Science 4 min read

Light-absorbing Graphene to Expose Electrical Signals Between Nerves

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Scientists have developed a new method to visualize electric fields at the micrometer scale using an infrared laser and a plate of graphene. The study may have an impact on the medical field, allowing researchers to see how cells relay information via electric signals.

Recently, scientists made use of a material called graphene, which is a layer of carbon that is only one atom in thickness. The material reacts to electric signals much in the same way that camera film reacts to light, only with an incredible amount of sensitivity that allows one to observe electric fields in liquids. Researchers hope to use the new method to observe the electric signals that serve as a network between the human brain and heart.

Researchers hope to use the new method to observe the electric signals that serve as a network between the human brain and heart.

“One of the outstanding problems in studying a large network of cells is understanding how information propagates between them,” says Halleh B. Balch, a co-lead author of the study.

The name of the new method is the CAGE system, or Critically coupled waveguide-Amplified Graphene Electric field imaging device, and the findings are published in the journal Nature Communications.

Visualizing Electric Fields

Existing techniques that measure the electrical signals in cells are hard to scale and can be inefficient when trying to trace the individual electrical impulses in a particular cell, but the use of graphene is an innovative way around those problems.

According to Balch, “the basic concept was how graphene could be used as a very general and scalable method for resolving very small changes in the magnitude, position, and timing pattern of a local electric field, such as the electrical impulses produced by a single nerve cell.”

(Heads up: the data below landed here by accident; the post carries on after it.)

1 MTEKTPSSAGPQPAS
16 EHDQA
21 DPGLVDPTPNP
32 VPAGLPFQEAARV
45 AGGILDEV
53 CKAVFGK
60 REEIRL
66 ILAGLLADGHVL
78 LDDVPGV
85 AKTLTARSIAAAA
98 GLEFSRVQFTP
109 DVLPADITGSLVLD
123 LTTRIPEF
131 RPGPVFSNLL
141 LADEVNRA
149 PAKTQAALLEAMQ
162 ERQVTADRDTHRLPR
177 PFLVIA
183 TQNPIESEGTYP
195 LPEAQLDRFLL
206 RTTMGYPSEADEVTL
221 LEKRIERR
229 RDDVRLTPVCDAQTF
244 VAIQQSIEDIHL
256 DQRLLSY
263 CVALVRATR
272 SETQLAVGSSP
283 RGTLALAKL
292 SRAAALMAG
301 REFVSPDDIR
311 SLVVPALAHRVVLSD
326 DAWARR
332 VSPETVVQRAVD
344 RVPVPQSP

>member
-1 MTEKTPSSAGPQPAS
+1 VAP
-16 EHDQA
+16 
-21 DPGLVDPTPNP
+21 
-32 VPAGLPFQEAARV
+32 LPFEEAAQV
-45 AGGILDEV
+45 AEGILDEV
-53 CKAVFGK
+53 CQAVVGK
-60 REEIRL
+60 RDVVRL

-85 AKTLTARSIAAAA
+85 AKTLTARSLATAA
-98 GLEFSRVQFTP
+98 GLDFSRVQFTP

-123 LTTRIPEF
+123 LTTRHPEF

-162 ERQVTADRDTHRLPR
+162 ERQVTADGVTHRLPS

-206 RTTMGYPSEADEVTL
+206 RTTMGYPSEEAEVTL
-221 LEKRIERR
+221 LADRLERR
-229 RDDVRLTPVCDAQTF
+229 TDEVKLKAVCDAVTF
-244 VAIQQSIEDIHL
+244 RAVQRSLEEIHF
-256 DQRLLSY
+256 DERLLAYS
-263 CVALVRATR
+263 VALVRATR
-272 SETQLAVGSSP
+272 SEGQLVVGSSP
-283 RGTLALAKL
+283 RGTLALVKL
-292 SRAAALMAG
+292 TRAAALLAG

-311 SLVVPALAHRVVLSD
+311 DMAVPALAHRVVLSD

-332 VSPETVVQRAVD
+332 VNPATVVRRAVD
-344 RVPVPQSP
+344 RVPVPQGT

This picture depicts a chart provided by the CAGE system. The colors show the strength of micro-sized electric field over about seventy milliseconds. At its peak, it shows as yellow, and as the field weakens it becomes dark blue | Courtesy of Lawrence Berkeley National Laboratory

The new method should make it easier for researchers to make single-cell measurements of these electrical fields, and according to Bianxiao Cui, it will not disturb cells in any way, making it entirely different from existing methods that rely on the genetic or chemical modification of the cell membrane.

How Graphene Absorbs Light

Graphene is made of carbon atoms that are arranged in a honeycomb structure.

This material is abuzz in the R&D world because it combines strength, conductivity, chemical stability and other properties into one substance.

The material is everywhere; it’s used in computer circuits, display screens, drug delivery systems, solar cells and batteries- just to name a few.

By focusing an infrared light through a lens and onto a sheet of graphene, researchers were able to create their visualization of the electric field in a liquid suspended above the graphene.

Researchers used tiny electrical pulses into the fluid, which slightly disrupted the graphene’s light absorbing qualities, allowing some light to escape in a way that provided the images that created the graph shown above.

Sensitivity Within a Millionth of a Volt

The CAGE is extremely sensitive to voltages comprised of just a few millionths of a volt, making it perfect to observe the networks between heart and nerve cells, which range from thousandths of a volt to the tens of microvolts.

The graphene sheet enables scientists to pinpoint the location of an electric field down to ten microns, and it can capture the fading strength of that field in intervals as fast as five milliseconds.

One sequence even showed the fade, or dissipation and position of a local electric field, generated by a ten-thousandth of a volt pulse over about 240 milliseconds, and it was sensitive enough to record down to around 100 millionths of a volt.

Living Cells are the Next Target

Batch notes that there are already plans to use living cells in future studies, specifically heart cells since there are several possible applications for this method in the areas of heart health and drug screening.

The graphene is sensitive to anything that carries an electrical charge, says Batch, making the system scalable and applicable to a broad swath of research.Click To Tweet

Additional materials can also be studied, as other atomically thin materials may be usable in the imaging system.

The study presents a new step in understanding the biology of various critical biological systems, and that means that it could represent a big step for the medical community.

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